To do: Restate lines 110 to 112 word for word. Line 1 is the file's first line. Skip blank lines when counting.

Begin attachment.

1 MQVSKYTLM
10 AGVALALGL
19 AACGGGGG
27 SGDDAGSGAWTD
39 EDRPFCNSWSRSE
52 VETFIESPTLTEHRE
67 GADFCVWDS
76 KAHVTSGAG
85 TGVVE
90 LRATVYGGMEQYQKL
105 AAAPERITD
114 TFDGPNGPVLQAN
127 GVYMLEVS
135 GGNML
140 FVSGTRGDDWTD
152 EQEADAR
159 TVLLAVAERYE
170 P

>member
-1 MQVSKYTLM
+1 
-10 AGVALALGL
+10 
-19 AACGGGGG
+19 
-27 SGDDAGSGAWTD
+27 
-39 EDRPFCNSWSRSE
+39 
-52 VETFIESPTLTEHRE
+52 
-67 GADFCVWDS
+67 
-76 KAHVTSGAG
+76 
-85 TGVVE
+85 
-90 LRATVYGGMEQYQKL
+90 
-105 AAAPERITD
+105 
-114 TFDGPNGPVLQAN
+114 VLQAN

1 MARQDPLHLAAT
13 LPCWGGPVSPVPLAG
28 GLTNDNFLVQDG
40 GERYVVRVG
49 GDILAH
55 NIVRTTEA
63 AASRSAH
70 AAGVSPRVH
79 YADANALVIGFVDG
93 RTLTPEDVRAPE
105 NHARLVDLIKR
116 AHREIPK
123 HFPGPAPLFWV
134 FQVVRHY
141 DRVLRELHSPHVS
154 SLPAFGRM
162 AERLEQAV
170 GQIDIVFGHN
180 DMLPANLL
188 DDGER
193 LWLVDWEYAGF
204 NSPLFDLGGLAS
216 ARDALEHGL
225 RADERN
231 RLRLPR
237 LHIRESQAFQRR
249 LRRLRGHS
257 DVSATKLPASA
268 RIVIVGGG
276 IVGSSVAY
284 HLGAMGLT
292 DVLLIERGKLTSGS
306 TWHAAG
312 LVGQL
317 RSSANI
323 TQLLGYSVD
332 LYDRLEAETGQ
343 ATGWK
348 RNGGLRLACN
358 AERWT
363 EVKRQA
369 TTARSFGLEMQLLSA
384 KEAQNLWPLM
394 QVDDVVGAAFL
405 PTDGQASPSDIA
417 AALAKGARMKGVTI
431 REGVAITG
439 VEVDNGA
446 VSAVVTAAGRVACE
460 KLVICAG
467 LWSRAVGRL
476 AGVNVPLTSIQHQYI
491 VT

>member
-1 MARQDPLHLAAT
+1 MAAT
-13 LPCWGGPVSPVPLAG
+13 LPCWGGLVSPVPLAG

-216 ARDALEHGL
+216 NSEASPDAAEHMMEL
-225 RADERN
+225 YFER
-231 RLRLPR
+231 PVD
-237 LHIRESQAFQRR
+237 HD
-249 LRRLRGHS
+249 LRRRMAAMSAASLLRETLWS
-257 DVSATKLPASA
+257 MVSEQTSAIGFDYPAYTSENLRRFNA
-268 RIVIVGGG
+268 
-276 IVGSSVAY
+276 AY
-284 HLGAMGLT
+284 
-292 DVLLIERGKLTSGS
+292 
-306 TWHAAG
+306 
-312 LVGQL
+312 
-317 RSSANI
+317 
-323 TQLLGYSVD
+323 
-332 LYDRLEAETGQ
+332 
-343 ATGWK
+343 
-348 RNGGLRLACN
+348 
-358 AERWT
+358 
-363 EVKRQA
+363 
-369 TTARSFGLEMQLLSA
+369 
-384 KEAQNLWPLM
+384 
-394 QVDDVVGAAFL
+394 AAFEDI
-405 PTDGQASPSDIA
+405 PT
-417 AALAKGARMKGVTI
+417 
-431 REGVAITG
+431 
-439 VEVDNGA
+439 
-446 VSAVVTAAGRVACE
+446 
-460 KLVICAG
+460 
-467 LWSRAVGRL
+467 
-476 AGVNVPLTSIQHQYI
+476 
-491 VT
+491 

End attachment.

-249 LRRLRGHS
+249 LRRRMAAMSAASLLRETLWS
-257 DVSATKLPASA